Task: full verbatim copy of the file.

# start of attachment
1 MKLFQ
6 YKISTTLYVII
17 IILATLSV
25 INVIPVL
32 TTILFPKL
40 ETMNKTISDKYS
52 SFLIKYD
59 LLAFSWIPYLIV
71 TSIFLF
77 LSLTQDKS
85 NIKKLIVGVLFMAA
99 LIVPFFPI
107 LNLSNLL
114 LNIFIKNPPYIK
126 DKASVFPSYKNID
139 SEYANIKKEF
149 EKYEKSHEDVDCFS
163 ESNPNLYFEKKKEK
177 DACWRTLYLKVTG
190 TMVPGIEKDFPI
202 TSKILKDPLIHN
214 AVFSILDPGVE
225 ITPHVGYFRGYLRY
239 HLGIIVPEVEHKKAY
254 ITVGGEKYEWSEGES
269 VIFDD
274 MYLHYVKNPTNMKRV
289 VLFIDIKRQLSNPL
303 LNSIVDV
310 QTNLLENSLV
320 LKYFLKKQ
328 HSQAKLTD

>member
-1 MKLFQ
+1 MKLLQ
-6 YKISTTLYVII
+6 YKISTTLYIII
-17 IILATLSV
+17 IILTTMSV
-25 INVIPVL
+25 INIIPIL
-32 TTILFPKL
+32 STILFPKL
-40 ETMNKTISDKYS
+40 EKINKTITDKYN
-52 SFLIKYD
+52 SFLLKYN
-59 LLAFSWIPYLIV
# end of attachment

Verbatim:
1 MKLFQ
6 YKISTTLYVII
17 IILATLSV
25 INVIPVL
32 TTILFPKL
40 ETMNKTISDKYS
52 SFLIKYD
59 LLAFSWIPYLIV
71 TSIFLF
77 LSLTQDKS
85 NIKKLIVGVLFMAA
99 LIVPFFPI
107 LNLSNLL
114 LNIFIKNPPYIK
126 DKASVFPSYKNID
139 SEYANIKKEF
149 EKYEKSHEDVDCFS
163 ESNPNLYFEKKKEK
177 DACWRTLYLKVTG
190 TMVPGIEKDFPI
202 TSKILKDPLIHN
214 AVFSILDPGVE
225 ITPHVGYFRGYLRY
239 HLGIIVPEVEHKKAY
254 ITVGGEKYEWSEGES
269 VIFDD
274 MYLHYVKNPTNMKRV
289 VLFIDIKRQLSNPL
303 LNSIVDV
310 QTNLLENSLV
320 LKYFLKKQ
328 HSQAKLTD

>member
-1 MKLFQ
+1 MKLLQ
-6 YKISTTLYVII
+6 YKISTTLYIII
-17 IILATLSV
+17 IILTTMSV
-25 INVIPVL
+25 INIIPIL
-32 TTILFPKL
+32 STILFPKL
-40 ETMNKTISDKYS
+40 EKINKTITDKYN
-52 SFLIKYD
+52 SFLLKYN
-59 LLAFSWIPYLIV